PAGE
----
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Public reactions to conferences on invasive species are always illuminating

March 1, 2018

I am publishing a guest post by Jacques Tassin, who tells us of his personal experiences with presenting his findings about invasive species in public forums.  Jacques Tassin is a French ecologist. He has been working on invasive species for more than twenty years, especially on islands in the West Indian Ocean and Pacific Ocean.

Jacques Tassin

Dr.Tassin agreed to tell us about his interactions with the public because he believes the public’s views of invasive species are poorly understood and that improved understanding of the public’s views would improve communication about this controversial topic. 

I must add that my personal experiences with such interactions have revealed the same themes.  The public feels strongly that it is possible—even necessary—to control nature.  And much of that sentiment is based on guilt about the damage that humans have done to nature and a desire for redemption.  I prefer to respond to that viewpoint by informing the public of the damage being done in the name of “restoration.”  We cannot redeem ourselves by doing yet more damage.  However, I share Dr. Tassin’s frustration with scientists who are unwilling to speak to the public in ways that the public can comprehend.

Jacques Tassin is a new voice on Million Trees.  I am grateful for his participation in our discussion of invasion biology.

Million Trees

It takes much energy for a scientist to go down to the arena to meet the general public, for example in the form of a conference. But it is well worth it. On the one hand, because it allows scientists to hear a different kind of discourse than media coverage of the issue. On the other hand, because the comments and questions from the public are often very significant.

Following the publication of my book La Grande invasion: qui a peur des espèces invasives ? (The Great Invasion: Who Fears Invasive Species?) published in editions Odile Jacob in 2014, I was often invited to such meetings. I can distinguish several types of public reactions to my conferences.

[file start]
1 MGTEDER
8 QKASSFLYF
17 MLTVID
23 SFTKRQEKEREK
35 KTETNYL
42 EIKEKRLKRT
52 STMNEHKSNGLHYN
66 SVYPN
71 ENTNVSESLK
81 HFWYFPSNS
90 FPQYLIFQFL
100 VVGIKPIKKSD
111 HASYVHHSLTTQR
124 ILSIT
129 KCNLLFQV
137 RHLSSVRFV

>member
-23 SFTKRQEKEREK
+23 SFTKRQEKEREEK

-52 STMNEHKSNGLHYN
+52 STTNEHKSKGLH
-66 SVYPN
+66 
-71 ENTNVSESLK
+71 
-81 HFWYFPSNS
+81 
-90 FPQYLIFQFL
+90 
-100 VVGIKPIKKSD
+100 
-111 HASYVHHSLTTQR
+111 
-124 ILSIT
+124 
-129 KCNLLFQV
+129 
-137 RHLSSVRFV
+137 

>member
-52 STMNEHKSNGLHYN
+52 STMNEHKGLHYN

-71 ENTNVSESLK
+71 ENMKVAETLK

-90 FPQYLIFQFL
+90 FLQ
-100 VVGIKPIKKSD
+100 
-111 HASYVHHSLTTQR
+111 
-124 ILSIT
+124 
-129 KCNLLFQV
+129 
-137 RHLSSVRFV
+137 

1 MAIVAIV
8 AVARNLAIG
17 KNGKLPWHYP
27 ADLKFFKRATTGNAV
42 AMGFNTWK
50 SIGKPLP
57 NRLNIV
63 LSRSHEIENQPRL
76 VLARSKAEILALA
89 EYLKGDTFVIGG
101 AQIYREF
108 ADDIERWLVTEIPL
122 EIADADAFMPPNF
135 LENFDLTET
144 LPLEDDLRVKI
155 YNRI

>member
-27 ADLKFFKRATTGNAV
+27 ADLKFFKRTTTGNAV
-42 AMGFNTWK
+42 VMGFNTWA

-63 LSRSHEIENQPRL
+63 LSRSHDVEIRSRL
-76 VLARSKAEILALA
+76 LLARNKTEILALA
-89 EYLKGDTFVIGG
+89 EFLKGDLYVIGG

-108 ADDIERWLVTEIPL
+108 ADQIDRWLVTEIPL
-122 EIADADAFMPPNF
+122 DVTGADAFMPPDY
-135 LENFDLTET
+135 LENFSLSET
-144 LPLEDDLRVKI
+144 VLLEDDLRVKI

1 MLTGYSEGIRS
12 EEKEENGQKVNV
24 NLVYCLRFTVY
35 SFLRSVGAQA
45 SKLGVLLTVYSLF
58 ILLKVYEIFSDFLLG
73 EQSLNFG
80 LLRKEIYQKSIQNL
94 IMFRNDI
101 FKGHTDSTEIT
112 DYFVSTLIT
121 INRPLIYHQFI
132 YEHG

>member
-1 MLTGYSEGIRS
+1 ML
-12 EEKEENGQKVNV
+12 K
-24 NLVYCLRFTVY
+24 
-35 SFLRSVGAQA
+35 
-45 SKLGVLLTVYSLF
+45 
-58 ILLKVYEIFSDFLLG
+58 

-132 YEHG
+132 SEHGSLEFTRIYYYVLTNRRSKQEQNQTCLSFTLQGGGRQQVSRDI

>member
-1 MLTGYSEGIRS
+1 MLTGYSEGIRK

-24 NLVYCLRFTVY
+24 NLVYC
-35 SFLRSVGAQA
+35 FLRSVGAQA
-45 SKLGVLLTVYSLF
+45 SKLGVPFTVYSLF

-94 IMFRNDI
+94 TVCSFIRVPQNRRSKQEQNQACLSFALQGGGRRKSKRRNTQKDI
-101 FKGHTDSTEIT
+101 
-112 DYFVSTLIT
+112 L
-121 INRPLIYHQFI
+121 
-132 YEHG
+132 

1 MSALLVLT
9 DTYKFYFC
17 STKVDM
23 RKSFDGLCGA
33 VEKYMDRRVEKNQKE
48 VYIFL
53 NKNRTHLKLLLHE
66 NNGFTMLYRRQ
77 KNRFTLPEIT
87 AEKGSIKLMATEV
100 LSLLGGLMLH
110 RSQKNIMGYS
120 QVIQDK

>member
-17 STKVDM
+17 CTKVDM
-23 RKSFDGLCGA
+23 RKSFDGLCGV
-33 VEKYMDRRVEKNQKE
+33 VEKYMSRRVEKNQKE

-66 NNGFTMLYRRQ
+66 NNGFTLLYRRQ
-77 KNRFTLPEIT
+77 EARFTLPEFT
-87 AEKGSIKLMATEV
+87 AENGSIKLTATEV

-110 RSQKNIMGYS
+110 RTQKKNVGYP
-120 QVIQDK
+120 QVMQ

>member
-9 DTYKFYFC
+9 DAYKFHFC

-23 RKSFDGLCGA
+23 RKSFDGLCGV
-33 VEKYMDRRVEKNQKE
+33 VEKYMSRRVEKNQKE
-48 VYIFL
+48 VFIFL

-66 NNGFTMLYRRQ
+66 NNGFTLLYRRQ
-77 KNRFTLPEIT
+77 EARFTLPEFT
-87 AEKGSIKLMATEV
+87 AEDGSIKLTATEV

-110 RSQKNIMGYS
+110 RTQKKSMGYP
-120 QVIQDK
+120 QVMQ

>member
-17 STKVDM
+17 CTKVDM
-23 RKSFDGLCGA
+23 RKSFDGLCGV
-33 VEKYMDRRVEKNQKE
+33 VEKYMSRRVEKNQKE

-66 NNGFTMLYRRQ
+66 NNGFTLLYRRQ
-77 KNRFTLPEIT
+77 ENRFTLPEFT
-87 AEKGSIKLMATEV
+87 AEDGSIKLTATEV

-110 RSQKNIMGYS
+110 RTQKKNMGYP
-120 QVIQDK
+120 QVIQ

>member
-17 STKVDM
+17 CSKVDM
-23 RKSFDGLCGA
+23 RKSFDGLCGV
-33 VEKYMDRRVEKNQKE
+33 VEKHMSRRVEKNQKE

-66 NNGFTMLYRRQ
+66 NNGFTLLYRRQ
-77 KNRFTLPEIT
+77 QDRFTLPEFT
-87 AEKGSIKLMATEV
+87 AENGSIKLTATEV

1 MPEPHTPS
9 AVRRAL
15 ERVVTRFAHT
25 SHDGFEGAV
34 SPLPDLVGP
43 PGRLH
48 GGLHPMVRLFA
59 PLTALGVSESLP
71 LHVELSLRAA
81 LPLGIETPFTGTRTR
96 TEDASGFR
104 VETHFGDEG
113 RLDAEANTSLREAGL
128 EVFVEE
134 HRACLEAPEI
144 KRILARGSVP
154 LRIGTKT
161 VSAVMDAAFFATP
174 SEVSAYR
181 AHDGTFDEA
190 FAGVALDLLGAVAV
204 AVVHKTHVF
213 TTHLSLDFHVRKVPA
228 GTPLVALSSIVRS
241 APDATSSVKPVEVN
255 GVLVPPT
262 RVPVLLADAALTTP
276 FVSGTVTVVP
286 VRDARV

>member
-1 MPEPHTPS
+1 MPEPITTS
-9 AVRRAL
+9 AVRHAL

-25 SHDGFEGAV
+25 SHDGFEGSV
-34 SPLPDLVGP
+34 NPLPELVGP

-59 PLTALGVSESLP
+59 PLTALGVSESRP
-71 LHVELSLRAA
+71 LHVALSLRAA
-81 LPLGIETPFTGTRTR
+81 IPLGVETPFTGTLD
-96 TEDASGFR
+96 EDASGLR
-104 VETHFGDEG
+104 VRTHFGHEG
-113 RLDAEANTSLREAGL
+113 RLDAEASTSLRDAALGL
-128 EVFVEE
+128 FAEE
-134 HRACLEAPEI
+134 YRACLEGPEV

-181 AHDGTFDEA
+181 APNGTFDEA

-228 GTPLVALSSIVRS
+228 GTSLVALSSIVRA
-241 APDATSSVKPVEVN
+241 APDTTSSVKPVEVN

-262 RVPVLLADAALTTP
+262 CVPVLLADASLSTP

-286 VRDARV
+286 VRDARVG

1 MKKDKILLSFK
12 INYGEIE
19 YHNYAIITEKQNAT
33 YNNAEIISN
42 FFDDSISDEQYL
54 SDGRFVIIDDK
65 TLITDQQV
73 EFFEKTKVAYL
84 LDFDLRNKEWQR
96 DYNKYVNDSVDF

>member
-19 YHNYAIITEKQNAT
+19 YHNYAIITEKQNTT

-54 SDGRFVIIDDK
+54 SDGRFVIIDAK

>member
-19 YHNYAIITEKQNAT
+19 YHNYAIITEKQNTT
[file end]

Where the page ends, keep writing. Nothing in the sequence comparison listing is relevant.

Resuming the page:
The main one is the public’s seeming intolerance of the idea that we can agree to do nothing about the progression of an invasive species, even if it is proven that nothing can be done about it, or that the species in question does not have a clearly negative ecological or economic impact. Farmers and hunters are particularly opposed to this view of not intervening and therefore not controlling the environment. For these people, it is a question of putting nature in its place.

The public also strongly rejects the possibility that we cannot redeem our faults, or that we may not be able to undo what we have done, if we do not deal with invasive species. This reaction is the result of an activist stance that is particularly present in nature conservation associations. The remark that comes up most often is “we’re not going to sit back and watch.”

Finally, the third most frequent reaction is the belief that each invasive species introduced somewhere necessarily takes the place of another species. This principle of musical chairs seems deeply rooted in everyone’s mind. It is not certain that this is due to the theories of Robert MacArthur and E.O. Wilson’s about island biogeography. It seems much more likely that, deep in our imagination, the arrival of an intruder will end up with the departure of one of us.